Although there are a host of laws in place that criminalize hacking, because of the nature of the crime and the nature of the Internet itself, hackers are rarely punished.  Most attempts to curb photo leaking on the Internet do little to protect victims.  Recently, California enacted laws that criminalize “revenge porn,” similar to laws already in place in 12 other states.  Both SB 1255 and AB 2643 were signed by Governor Brown on September 30, 2014.  Largely, these laws aim to prevent jilted former lovers (or anyone else who might have nude photos of someone) from posting private photos online to publicly humiliate the victim.  SB1255 states that a person who intentionally distributes naked photos or videos of a person engaging in a sex act “knowing that the depicted person does not consent, is guilty of disorderly conduct.”  AB2643, alternatively, gives victims of revenge porn the right to file a civil action against the perpetrator who distributed the material without the victim’s consent, provided that the victim suffered severe emotional distress.  Although these laws are a significant step in the right direction toward protecting individual privacy, the circumstances under which these laws apply are very narrow, and thus not very effective.  The laws only apply to the person who makes the recording, not third party distributors who publish the photos for all to see.  Also, if the victim took the recording or photo of him or herself, these laws do not apply.  Neither the victims of the leaked celebrity photos nor the victims of the stolen Snapchat photos will benefit from these laws.  The frustrating reality is that there is little to no legal recourse for many victims of these types of privacy breaches.  It is unclear how the law will develop to provide greater individual privacy protections around the Internet in the future, but as it stands now, it is doubtful that any law could fully protect privacy on the web.  For now, it seems the only way to protect your privacy is to rely on yourself.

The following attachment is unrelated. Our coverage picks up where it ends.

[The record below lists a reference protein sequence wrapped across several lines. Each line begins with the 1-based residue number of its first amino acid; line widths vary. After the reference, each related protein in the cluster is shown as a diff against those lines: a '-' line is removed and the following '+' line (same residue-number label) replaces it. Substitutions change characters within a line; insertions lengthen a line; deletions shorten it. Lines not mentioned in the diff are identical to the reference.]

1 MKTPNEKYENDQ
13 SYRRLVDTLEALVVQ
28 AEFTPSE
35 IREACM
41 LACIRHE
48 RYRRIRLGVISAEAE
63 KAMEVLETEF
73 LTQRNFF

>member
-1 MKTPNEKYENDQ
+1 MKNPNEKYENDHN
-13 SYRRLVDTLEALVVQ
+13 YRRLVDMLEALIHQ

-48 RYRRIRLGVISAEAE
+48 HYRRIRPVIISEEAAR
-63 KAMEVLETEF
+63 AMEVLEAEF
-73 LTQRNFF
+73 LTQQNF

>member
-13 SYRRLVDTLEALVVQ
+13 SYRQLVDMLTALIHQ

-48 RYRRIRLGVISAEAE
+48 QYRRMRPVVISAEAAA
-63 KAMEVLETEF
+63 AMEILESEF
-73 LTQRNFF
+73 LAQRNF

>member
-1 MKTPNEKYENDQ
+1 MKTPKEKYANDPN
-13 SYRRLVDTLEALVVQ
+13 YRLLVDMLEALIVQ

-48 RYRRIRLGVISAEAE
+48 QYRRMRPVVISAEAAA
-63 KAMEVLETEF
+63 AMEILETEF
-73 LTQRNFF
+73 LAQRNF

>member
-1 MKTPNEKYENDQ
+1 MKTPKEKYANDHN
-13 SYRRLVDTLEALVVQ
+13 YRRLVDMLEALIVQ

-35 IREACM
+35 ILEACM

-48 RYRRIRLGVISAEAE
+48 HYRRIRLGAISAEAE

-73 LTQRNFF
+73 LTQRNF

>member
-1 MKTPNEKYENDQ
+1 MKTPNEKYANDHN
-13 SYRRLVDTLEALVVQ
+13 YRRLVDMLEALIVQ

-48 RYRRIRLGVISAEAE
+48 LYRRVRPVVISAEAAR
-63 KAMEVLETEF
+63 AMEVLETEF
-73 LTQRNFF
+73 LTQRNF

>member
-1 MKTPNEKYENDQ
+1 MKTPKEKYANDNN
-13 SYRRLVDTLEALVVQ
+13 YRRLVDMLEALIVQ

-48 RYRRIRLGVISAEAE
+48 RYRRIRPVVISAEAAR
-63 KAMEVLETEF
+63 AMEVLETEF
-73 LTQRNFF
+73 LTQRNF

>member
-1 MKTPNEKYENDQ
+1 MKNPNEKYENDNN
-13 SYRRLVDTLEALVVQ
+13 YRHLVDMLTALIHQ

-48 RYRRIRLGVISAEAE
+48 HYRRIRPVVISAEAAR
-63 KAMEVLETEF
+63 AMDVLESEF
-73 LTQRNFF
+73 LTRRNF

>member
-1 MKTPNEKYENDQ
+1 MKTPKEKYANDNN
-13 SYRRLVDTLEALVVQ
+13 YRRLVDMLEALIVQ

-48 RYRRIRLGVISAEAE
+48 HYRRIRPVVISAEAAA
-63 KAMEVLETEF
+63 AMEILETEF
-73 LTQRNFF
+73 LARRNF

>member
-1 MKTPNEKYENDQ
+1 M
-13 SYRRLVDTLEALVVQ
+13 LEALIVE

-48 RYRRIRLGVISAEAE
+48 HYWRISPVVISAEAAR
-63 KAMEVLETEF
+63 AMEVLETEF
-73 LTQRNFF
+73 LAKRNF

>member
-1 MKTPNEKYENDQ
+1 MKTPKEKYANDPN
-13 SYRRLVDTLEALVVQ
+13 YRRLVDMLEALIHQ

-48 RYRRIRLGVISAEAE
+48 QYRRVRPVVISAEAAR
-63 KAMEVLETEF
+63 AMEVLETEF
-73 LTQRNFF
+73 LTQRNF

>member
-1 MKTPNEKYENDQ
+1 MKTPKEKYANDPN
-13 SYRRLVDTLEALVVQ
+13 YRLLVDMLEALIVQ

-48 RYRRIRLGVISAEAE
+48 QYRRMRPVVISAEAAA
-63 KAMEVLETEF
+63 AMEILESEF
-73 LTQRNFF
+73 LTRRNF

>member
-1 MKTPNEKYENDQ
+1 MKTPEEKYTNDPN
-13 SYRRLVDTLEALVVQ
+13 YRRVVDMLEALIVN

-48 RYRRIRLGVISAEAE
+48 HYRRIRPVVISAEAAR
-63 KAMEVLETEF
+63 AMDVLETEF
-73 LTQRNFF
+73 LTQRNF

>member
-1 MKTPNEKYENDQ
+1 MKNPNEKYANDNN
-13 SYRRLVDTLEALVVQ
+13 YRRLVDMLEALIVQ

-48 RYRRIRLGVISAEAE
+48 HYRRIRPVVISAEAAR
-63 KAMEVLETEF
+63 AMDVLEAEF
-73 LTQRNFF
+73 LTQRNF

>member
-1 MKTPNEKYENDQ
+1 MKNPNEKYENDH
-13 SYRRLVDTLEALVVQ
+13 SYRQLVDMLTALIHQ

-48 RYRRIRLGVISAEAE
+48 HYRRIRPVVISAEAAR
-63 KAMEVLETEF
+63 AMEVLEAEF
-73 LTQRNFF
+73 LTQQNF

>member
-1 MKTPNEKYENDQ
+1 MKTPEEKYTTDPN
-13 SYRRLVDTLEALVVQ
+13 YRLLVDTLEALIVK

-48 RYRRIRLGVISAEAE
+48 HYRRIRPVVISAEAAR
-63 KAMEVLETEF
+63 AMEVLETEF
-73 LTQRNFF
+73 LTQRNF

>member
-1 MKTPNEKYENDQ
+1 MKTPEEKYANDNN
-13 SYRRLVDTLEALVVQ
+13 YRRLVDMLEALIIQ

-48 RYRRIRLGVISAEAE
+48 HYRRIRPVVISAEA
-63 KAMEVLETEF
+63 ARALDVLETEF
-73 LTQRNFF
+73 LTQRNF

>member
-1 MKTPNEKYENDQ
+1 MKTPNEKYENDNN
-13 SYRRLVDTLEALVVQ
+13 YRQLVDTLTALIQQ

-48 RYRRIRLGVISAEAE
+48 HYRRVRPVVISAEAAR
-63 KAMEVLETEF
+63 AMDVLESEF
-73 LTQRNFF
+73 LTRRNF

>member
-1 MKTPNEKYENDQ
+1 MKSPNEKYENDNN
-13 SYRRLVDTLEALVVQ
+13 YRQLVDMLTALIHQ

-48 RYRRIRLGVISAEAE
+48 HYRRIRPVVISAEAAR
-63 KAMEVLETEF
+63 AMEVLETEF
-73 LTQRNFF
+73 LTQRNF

Maintaining complete privacy over material stored or sent online is undoubtedly impossible to achieve, but for those who enjoy the convenience of technological innovations, there are a few simple steps one can take to help increase the protection of their privacy.  First, if you choose to use cloud storage systems to store personal photos or information, be sure to take advantage of the highest security system that that provider allows.  Since the celebrity photo leak, Apple and other companies have written about how to do this.  The most important take-away for protecting any online account is to have effective password protection; passwords that are difficult to crack, using different passwords for different accounts, and changing passwords regularly.  Second, if you are using internet capable devices to take private photos, be sure to disable any feature that automatically uploads photos to a cloud storage system or social network application.  In other words, store private photos locally on devices or external hard drives that only you can access.  Third, do not send private photos to third parties via electronic device unless you are absolutely sure that you can both trust that person (today and in the future) not to share the photo and trust that the person’s devices and online accounts are also secure.  The bottom line is that it only takes a few taps on a smartphone to make something very private turn into something very public, and once something is online, it is out of your hands forever.  With so few effective legal protections in place, it is up to each individual to vigilantly take precautions to protect private material.